Clean Energy Businesses Urge Maximum Funding Levels in FY2019 DOE Appropriations Bill (July 19, 2018)

FOR IMMEDIATE RELEASE                                                                                                           

July 19, 2018

Contact: Laura Tierney
Office: 202.785.0507

Clean Energy Businesses Urge Maximum Funding Levels in FY2019 DOE Appropriations Bill
Report language should be included to ensure funds are obligated and spent as directed by Congress

Washington, DC –Clean energy businesses made the case for funding Department of Energy clean energy programs in a letter released this week to House and Senate conferees on the so-called “minibus” legislation, which includes funding for Energy and Water Development programs, Veterans Affairs and Military Construction and the Legislative Branch.   

Lisa Jacobson, President of the Business Council for Sustainable Energy made the following statement upon release of the letter:

“BCSE industries in the renewable energy, energy efficiency and natural gas sectors have long partnered with the federal government on research and development and have worked together to bring clean energy innovation to the market.

“Renewable energy, energy efficiency and natural gas deliver more jobs, increased economic growth, greater energy productivity and fewer emissions for the United States (2018 Sustainable Energy in America Factbook). This market dynamism and success is the result of a long-time bipartisan consensus of world class research, both pure and applied, successfully linked with industry.

“To ensure that DOE clean energy programs continue to build upon this existing partnership and market growth, we urge Congress to accept the maximum funding levels for DOE clean energy programs in conference negotiations and to include clear and direct report language to ensure that funds are obligated and spent as directed by Congress.”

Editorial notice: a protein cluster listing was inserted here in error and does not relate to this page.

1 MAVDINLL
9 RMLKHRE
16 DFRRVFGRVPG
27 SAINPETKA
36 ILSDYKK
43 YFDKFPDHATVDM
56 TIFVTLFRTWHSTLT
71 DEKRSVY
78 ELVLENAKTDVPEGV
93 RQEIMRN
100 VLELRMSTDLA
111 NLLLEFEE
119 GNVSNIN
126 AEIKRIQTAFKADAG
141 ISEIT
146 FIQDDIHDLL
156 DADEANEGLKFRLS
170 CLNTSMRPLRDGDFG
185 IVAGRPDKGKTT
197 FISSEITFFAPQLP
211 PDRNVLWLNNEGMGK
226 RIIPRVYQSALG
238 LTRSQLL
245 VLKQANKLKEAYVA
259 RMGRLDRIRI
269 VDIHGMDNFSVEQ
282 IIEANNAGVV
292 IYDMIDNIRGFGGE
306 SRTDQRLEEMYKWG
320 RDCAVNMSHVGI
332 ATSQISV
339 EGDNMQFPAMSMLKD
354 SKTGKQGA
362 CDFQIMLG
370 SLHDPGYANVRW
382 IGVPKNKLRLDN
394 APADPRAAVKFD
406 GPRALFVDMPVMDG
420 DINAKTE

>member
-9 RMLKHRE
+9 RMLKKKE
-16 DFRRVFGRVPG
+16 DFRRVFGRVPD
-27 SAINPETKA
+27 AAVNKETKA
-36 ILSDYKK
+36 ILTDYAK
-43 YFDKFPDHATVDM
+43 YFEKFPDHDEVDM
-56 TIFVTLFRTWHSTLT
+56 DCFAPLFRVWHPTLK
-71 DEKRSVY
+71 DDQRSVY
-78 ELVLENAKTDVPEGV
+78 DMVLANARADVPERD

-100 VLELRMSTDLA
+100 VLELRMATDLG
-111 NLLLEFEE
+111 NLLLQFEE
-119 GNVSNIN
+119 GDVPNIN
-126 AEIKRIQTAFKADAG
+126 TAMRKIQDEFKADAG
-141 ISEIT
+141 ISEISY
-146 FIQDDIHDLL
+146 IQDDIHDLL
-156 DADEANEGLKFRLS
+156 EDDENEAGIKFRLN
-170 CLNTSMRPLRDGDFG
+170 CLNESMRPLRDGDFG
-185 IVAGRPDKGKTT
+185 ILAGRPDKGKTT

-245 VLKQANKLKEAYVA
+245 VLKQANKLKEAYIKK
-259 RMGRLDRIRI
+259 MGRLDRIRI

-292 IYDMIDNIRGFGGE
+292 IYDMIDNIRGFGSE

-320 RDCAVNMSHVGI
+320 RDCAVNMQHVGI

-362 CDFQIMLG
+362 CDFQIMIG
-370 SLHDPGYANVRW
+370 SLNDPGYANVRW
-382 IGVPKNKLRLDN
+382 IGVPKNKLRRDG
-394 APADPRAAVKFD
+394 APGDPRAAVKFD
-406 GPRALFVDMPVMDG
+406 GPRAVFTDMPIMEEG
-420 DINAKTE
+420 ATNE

Examples of innovation can be found in a project entitled Faces Behind the Facts produced by the Clean Energy Business Network (CEBN), BCSE’s partner organization of 3,000+ business leaders from small to medium-sized companies across the U.S.  Faces Behind the Facts tells the story of clean energy business leaders across America.  Many of whom have benefitted from federal programs to launch their business ventures and provide solutions that work for American consumers and taxpayers.


Elevating Clean Energy Policy and Advocacy During Midterm Elections (July 13, 2018)

Elevating Clean Energy Policy and Advocacy During Midterm Election


July 13, 2018

Op-Ed published July 13, 2018 in Morning Consult

Across the country, politicians at every level of government are shifting into high gear in anticipation of the high-stakes midterm elections in November.

As political prognosticators continue to hypothesize on potential outcomes, it’s easy to lose sight of key issues and commonsense solutions that are currently being legislated on Capitol Hill and in state legislatures throughout America. Beyond discussing their record and experiences, candidates who will be on the ballot this November have a responsibility to outline their vision for where they want to take their states and the nation as a whole.

National Clean Energy Week offers an unparalleled opportunity for state and federal officials to discuss their policy records and how clean energy is yielding tangible results when it comes to job creation, technical innovation and lower emissions by energy producers.

In 2017, the inaugural celebration of NCEW included a broad coalition representing various domestic energy sectors. From renewable energy, carbon capture and energy efficiency advocates to proponents of energy storage, natural gas and nuclear energy, NCEW served as a high-profile convener of industry priorities. Adding more voices to the discussion complements the ongoing transformation of the U.S. energy sector, which has continued to accelerate throughout 2017 and into 2018, in spite of new headwinds including policy uncertainties.